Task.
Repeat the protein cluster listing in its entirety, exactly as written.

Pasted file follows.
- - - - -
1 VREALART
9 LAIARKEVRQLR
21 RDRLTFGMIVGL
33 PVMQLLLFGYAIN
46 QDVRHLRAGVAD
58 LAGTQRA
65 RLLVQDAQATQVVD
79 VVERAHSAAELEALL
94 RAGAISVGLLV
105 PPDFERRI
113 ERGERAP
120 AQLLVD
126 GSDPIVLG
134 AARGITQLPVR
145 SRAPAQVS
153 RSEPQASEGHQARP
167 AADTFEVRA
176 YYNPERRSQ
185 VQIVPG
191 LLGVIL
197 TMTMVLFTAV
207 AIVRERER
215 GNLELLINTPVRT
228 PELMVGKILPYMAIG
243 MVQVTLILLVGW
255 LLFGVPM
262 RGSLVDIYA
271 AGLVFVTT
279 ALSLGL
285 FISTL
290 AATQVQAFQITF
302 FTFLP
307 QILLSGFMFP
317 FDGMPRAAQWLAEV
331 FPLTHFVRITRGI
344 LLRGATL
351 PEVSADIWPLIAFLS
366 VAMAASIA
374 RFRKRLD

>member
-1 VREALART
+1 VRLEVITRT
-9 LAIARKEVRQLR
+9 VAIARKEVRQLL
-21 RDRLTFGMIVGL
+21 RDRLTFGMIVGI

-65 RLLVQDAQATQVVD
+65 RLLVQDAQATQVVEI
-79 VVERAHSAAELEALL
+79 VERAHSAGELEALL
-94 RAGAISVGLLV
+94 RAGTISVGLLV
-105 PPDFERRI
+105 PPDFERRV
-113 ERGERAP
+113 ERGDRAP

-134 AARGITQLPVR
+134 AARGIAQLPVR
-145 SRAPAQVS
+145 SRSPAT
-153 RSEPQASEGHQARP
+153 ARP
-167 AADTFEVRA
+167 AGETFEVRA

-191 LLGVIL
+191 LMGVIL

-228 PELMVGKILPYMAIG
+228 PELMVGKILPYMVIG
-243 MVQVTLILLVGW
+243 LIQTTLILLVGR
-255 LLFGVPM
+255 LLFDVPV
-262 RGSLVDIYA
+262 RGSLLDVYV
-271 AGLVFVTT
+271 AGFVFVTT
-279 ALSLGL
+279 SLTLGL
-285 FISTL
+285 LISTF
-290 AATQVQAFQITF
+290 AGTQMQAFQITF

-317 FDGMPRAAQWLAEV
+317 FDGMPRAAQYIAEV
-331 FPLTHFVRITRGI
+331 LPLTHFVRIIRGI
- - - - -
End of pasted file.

1 VREALART
9 LAIARKEVRQLR
21 RDRLTFGMIVGL
33 PVMQLLLFGYAIN
46 QDVRHLRAGVAD
58 LAGTQRA
65 RLLVQDAQATQVVD
79 VVERAHSAAELEALL
94 RAGAISVGLLV
105 PPDFERRI
113 ERGERAP
120 AQLLVD
126 GSDPIVLG
134 AARGITQLPVR
145 SRAPAQVS
153 RSEPQASEGHQARP
167 AADTFEVRA
176 YYNPERRSQ
185 VQIVPG
191 LLGVIL
197 TMTMVLFTAV
207 AIVRERER
215 GNLELLINTPVRT
228 PELMVGKILPYMAIG
243 MVQVTLILLVGW
255 LLFGVPM
262 RGSLVDIYA
271 AGLVFVTT
279 ALSLGL
285 FISTL
290 AATQVQAFQITF
302 FTFLP
307 QILLSGFMFP
317 FDGMPRAAQWLAEV
331 FPLTHFVRITRGI
344 LLRGATL
351 PEVSADIWPLIAFLS
366 VAMAASIA
374 RFRKRLD

>member
-1 VREALART
+1 VRLEVITRT
-9 LAIARKEVRQLR
+9 VAIARKEVRQLL
-21 RDRLTFGMIVGL
+21 RDRLTFGMIVGI

-65 RLLVQDAQATQVVD
+65 RLLVQDAQATQVVEI
-79 VVERAHSAAELEALL
+79 VERAHSAGELEALL
-94 RAGAISVGLLV
+94 RAGTISVGLLV
-105 PPDFERRI
+105 PPDFERRV
-113 ERGERAP
+113 ERGDRAP

-134 AARGITQLPVR
+134 AARGIAQLPVR
-145 SRAPAQVS
+145 SRSPAT
-153 RSEPQASEGHQARP
+153 ARP
-167 AADTFEVRA
+167 AGETFEVRA

-191 LLGVIL
+191 LMGVIL

-228 PELMVGKILPYMAIG
+228 PELMVGKILPYMVIG
-243 MVQVTLILLVGW
+243 LIQTTLILLVGR
-255 LLFGVPM
+255 LLFDVPV
-262 RGSLVDIYA
+262 RGSLLDVYV
-271 AGLVFVTT
+271 AGFVFVTT
-279 ALSLGL
+279 SLTLGL
-285 FISTL
+285 LISTF
-290 AATQVQAFQITF
+290 AGTQMQAFQITF

-317 FDGMPRAAQWLAEV
+317 FDGMPRAAQYIAEV
-331 FPLTHFVRITRGI
+331 LPLTHFVRIIRGI